When last we heard news of the Bioshock movie, Pirates of the Caribbean director Gore Verbinski was directing a huge-budget movie for Universal. Then, Universal got cold feet over the money the epic flick was costing it, and pulled the plug on Verbinski in favor of making a cheaper Bioshock movie in another country. Verbinski was like, "I don't know if I wanna do that..." and it looked like the whole movie was sunk (get it?). But not so fast... Slash Film reports that the movie has found a new director, Juan Carlos Fresnadillo.
Fresnadillo directed 28 Weeks Later, and that's about all he's directed, as far as U.S. films, so you can't help but regard this as a step down in scale for the Bioshock movie. While 28 Weeks Later is a competent, enjoyable sequel, Verbinski's resume and versatility just blows Fresnadillo out of the water. The guy made The Ring, The Weatherman, and Pirates of the Caribbean -- each of which is a mind-blowing movie in totally unrelated genres. Verbinski is amazing, while Fresnadillo is... let's say "untested."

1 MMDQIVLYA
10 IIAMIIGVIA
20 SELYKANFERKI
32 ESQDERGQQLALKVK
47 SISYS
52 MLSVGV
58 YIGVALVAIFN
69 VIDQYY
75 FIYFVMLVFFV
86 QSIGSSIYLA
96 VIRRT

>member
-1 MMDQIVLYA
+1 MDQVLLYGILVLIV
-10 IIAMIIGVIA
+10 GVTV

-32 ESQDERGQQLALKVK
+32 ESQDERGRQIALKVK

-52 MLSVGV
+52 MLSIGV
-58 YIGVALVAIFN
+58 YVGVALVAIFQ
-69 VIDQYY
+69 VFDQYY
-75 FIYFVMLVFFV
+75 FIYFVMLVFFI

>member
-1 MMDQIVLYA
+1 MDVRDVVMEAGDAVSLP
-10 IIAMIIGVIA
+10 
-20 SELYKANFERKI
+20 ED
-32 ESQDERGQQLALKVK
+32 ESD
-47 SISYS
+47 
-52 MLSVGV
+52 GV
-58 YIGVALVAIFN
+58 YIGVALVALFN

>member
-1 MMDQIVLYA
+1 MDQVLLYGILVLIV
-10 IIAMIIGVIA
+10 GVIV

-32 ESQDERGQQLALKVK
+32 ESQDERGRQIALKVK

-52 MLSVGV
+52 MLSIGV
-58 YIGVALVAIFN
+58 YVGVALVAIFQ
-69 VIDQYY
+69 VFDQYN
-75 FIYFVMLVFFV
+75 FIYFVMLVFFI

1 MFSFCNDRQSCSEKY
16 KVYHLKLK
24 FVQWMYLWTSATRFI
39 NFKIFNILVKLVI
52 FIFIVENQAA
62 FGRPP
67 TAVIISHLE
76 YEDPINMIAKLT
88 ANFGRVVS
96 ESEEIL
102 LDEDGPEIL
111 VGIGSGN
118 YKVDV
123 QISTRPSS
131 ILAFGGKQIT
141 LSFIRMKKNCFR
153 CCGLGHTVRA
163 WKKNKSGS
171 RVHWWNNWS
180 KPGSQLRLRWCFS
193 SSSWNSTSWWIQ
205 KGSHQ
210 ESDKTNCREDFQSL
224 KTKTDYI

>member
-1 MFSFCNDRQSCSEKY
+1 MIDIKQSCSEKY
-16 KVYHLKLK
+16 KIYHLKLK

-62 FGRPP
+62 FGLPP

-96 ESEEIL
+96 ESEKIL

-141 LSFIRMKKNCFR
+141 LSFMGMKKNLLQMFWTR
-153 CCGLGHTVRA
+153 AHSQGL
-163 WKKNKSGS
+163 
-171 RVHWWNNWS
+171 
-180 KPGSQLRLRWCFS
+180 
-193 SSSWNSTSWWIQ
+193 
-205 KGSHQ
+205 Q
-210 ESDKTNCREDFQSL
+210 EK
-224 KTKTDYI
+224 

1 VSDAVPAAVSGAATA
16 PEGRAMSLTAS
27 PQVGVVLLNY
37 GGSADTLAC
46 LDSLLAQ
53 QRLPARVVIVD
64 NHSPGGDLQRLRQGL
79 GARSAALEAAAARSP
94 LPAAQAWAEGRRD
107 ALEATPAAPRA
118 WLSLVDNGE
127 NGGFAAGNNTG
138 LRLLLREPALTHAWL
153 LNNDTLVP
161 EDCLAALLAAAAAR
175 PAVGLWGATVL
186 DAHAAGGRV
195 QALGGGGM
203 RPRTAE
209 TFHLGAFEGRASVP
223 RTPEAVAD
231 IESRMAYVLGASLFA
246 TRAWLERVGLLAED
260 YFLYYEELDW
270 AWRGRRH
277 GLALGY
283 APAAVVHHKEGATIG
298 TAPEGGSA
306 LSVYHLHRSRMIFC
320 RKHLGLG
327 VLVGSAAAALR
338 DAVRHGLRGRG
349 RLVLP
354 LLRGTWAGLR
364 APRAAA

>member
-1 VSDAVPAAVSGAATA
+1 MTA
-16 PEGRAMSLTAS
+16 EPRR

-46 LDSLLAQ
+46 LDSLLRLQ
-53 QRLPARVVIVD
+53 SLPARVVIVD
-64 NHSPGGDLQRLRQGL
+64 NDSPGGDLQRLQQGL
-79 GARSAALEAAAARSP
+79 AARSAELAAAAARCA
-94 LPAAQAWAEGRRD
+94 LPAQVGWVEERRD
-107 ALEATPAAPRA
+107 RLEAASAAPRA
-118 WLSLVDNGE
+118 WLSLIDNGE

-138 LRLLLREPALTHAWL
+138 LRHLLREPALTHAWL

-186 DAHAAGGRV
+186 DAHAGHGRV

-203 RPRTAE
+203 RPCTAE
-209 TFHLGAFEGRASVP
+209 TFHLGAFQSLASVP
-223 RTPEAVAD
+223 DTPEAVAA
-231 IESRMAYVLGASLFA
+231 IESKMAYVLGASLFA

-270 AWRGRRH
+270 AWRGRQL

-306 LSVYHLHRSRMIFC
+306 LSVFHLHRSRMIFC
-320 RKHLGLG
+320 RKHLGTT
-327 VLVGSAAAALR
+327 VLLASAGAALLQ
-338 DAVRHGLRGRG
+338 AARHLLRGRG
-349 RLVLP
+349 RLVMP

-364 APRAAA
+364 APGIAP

As for the budget, personally, I don't think size matters. Gore Verbinski could make a great movie with 16 bucks and cam-corder, and you could give Uwe Boll a billion, and he still wouldn't make a good flick. But Universal's general lowering of expectations for the Bioshock movie does not inspire confidence in me, as a member of the audience.
I also don't know if Bioshock would be that great of a movie no matter who made it. The material in the game is perfectly suited to the video game genre, but I don't know it it could make a viable film. Sure, you could create an epic, special effects extravaganza based on the setting and plot, but watching the Little Sisters being either saved or harvested is a far cry from deciding whether to do it yourself... and the entire "Would you kindly?" plot twist only works in a game... Still, it's sad that we probably won't get to see what Verbinski would have made of it.